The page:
Along with diabetes, heart disease and stroke rank as the leading killers of Hispanics in the United States. The City of Austin and local health organizations acknowledge the fact that the biggest asset in the fight against these diseases is education. By implementing several programs and initiatives throughout the year, these organizations strive to improve the health of the Hispanic community.
There are many organizations serving the Austin Hispanic community, and they ensure access and success in addressing health needs. As an example, the Greater Austin Hispanic Chamber of Commerce created a Health & Wellness Initiative, whose mission is to provide advocacy, leadership and education about health and wellness issues and practices to insure optimal workforce productivity.
The Austin/Travis County Health & Human Services Department’s mission is to work in partnership with the community by promoting health, safety and well being. In 2008, a Heart and Stroke Task Force was created to develop and promote a prevention and awareness campaign named Austin, Texas: “A Heart and Stroke Healthy City”. Additionally, the City of Austin offers classes on a regular basis to inform Austinites about all they need to know about certain diseases and how to prevent them.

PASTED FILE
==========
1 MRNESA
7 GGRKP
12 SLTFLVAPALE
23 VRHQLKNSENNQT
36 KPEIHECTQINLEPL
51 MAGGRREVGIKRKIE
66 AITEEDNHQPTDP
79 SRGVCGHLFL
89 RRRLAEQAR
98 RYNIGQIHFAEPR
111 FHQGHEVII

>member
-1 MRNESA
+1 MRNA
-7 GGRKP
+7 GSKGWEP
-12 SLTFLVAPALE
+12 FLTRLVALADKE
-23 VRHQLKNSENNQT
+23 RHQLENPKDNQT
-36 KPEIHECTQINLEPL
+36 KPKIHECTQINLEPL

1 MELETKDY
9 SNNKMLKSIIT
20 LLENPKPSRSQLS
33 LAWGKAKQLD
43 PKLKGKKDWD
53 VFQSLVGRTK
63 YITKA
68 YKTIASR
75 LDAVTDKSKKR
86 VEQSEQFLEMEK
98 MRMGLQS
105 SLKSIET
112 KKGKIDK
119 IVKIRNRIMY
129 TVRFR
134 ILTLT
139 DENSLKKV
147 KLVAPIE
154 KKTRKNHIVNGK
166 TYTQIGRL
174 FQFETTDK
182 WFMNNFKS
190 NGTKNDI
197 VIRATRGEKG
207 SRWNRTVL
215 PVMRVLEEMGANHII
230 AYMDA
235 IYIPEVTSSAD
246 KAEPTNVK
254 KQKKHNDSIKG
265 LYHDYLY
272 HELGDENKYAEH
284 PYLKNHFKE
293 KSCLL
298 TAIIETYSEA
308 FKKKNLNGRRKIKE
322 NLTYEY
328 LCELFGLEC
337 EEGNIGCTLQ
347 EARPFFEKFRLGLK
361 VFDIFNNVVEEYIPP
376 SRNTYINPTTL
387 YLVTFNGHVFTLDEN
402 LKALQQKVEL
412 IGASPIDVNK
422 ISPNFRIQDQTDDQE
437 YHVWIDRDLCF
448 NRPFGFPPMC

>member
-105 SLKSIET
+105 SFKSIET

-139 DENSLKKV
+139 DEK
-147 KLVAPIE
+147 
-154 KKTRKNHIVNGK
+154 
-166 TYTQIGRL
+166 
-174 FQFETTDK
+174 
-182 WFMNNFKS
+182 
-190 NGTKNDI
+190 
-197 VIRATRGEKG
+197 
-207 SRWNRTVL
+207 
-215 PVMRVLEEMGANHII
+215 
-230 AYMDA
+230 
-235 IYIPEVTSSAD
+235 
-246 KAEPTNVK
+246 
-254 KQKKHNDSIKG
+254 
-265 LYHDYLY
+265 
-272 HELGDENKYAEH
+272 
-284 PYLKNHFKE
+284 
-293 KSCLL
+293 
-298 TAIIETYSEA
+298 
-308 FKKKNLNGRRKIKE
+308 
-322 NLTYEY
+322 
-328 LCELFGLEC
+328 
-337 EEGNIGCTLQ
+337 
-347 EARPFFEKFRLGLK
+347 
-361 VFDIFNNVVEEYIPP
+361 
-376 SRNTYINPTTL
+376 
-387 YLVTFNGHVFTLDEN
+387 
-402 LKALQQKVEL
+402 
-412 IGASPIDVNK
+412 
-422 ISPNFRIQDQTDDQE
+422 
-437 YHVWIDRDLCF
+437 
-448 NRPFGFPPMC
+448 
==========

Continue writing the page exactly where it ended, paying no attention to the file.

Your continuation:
Health organizations such as the American Heart Association have implemented programs addressing the Hispanic community. Conozca Su Corazón is an American Heart Association community-based wellness program aimed at reducing the high rate of cardiovascular diseases among Hispanics. The program contains important education about risk factors, vital numbers (cholesterol, blood pressure and glucose), heart healthy eating habits and the benefits of living a more active lifestyle. This program also provides health screenings to participants so they can track their vital numbers throughout the program. Conozca Su Corazón aims to increase knowledge and awareness of cardiovascular disease and stroke as well as to provide participants with relevant and practical ways to improve health. To learn more, please visit: The American Heart Association.
The American Diabetes Association is also aware of the fact that minority groups have the highest incidence of diabetes, and that the complications of diabetes - such as blindness, amputations, end-stage kidney disease and death - also impact minority groups at higher rates. Diabetes is the 4th leading cause among Hispanics.
In Texas, the percentage of Hispanics with Diabetes is 9.3 percent. In their efforts to improve the quality of life for Hispanics/Latinos with diabetes and those at risk of developing the disease, the American Diabetes Association developed a Latino Initiative, which includes information in Spanish, a Latino community program, and Ferias de la Salud (Health Fairs) throughout Texas. To learn more, visit The American Diabetes Association.
In recognition of the many challenges Hispanics face in accessing health care, the majority of the local healthcare institutions offer bilingual assistance programs to ensure that non-English speakers have access to their services: